Even an OEM needs time to make changes to source code if that is required to resolve a P1 incident. There is no guarantee an OEM will amend source code to resolve an incident. If you are not on the latest version (and you often will not be), OEMs like HCL might require you to migrate to the latest version with all its potential resultant problems like dev testing.

Third-party software maintenance companies like Origina have outstanding track records for resolving such incidents, including the aforementioned Log4j issue.

Compare the SLAs

It is useful to compare the SLAs of HCL and Origina when a ticket is raised. HCL’s Software Support Guide can be found here. Origina’s SLAs are in its Statement of Work, which is offered to all customers.


Initial Response Time: Contractual ObligationCommercially reasonable efforts to meet Initial Response TimeAll reasonable endeavors to meet Initial Response Time. This is a substantially higher obligation than “commercially reasonable efforts” akin to “best endeavors.”
Initial Response Time: P1 and P2two hours/two business hours30 minutes/30 minutes (24/7/365)
Resolution of ticket: P1 and P2No SLA (other than contractual obligation to provide technical support in a timely and professional manner)All reasonable endeavors to resolve P1 ticket “as quickly as possible” with updates every three hours and P2 ticket within one business day with updates every four business hours

HCL’s P2 criteria — “An issue with the product or service that significantly limits functionality and requires prompt attention. A business deadline may be in jeopardy” — is very similar to Origina’s “The Issue is such that the software product is useable, but its functionality is severely limited, or the Issue is having a serious impact on the customer’s business.”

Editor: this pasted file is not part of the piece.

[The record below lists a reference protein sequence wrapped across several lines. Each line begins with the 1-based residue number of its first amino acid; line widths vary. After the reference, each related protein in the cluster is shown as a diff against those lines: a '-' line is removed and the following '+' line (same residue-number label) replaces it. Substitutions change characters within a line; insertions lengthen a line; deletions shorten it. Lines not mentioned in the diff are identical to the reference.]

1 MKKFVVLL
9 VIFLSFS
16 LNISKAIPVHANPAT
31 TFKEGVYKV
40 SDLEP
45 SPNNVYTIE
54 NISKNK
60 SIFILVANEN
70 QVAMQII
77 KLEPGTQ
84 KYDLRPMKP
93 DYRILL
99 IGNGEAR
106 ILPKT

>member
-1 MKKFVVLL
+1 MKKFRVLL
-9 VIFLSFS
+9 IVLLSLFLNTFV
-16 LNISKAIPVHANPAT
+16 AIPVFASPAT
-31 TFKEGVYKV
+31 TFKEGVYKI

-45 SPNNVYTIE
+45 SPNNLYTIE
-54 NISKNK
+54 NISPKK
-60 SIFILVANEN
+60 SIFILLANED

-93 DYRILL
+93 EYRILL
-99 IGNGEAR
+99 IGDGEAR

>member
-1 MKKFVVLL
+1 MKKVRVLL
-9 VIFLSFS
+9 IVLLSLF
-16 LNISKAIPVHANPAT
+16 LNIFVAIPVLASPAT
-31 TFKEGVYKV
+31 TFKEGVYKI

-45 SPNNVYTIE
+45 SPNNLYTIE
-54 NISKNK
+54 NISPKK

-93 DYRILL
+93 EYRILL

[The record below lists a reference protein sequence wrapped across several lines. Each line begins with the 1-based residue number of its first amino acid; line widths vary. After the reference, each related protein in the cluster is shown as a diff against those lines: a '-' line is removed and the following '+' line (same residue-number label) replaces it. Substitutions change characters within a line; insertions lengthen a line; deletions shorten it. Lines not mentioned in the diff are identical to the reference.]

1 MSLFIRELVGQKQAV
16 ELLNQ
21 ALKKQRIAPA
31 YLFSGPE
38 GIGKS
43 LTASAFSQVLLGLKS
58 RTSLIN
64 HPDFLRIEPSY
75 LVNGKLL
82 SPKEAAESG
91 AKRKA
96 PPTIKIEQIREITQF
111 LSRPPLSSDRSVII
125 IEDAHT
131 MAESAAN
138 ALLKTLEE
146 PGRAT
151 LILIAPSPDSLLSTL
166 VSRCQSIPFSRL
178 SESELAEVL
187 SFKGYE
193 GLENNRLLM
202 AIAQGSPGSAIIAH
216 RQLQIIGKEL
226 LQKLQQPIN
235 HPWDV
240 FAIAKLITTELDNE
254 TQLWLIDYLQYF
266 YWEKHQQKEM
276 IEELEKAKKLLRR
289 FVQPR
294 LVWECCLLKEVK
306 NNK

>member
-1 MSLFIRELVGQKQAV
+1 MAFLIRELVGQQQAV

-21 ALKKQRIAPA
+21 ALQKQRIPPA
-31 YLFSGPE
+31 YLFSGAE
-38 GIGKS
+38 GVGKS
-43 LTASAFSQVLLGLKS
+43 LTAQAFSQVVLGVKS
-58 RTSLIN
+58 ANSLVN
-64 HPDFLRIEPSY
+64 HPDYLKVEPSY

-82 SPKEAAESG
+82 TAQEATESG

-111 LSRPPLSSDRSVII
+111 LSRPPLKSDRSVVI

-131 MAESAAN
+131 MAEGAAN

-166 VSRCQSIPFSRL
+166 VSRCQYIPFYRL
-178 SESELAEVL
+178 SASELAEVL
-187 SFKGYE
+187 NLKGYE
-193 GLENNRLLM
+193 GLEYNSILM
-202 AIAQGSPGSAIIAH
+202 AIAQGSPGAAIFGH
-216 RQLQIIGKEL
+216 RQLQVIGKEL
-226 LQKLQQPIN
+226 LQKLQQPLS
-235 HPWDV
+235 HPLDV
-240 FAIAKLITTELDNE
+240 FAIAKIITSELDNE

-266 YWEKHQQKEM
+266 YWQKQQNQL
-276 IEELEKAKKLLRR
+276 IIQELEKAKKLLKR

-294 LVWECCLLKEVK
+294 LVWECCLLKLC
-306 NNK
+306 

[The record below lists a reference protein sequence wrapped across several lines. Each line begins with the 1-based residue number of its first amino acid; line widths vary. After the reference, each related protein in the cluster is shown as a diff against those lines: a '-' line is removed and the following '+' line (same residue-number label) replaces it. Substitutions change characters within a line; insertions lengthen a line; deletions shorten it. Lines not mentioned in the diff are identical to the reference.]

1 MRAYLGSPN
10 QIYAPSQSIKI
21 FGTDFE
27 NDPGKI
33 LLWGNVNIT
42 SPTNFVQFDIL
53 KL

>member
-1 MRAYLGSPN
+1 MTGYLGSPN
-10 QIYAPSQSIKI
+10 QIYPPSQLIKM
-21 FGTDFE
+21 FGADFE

HCL’s blog also makes other claims such as “No one knows a software program more intimately than its developer.” But does that mean HCL still retains as employees the people that developed the program? It may not have them.

Origina has a worldwide pool of more than 400 highly knowledgeable independent global IBM experts (GIEs). Some of them worked for IBM on developing the very programs they support. (HCL bought a substantial estate of IBM software.)

The Truth About TPSM

When OEMs feel threatened by actual loss of customers to third-party software maintenance, companies can find themselves on the receiving end of “knocking” copy from those OEMs. HCL feels threatened because HCL licensees who have moved their software maintenance to third parties like Origina are now beginning to understand the benefits of TPSM. After all, software support is the lifeblood of TPSM providers like Origina who offer a competitive alternative to OEM Subscription and Support (S&S).

If you’re tired of fear, uncertainty, and doubt, and want to understand how Origina delivers outstanding support and maintenance for IBM® and HCL® software, and why customers are moving their support from OEMs like HCL to TPSM providers, contact us at info@origina.com.

General Counsel and Chief Risk Officer at Origina, Guy Tritton is also an experienced intellectual property practitioner with a broad practice ranging from patents, copyright, and designs through to franchising, competition law, and commercial disputes. In 2023, he was awarded IP Junior Barrister of the Year in the United Kingdom by the world’s leading law directory, Legal 500. He is the chief author of “Intellectual Property in Europe” (6th edition, September 2022, Thomson Reuters), a book often cited in Advocate-General’s Opinions and is the course textbook in some European universities. He also is an ex-computer programmer who read Applied Physics and Computing at a U.K. university.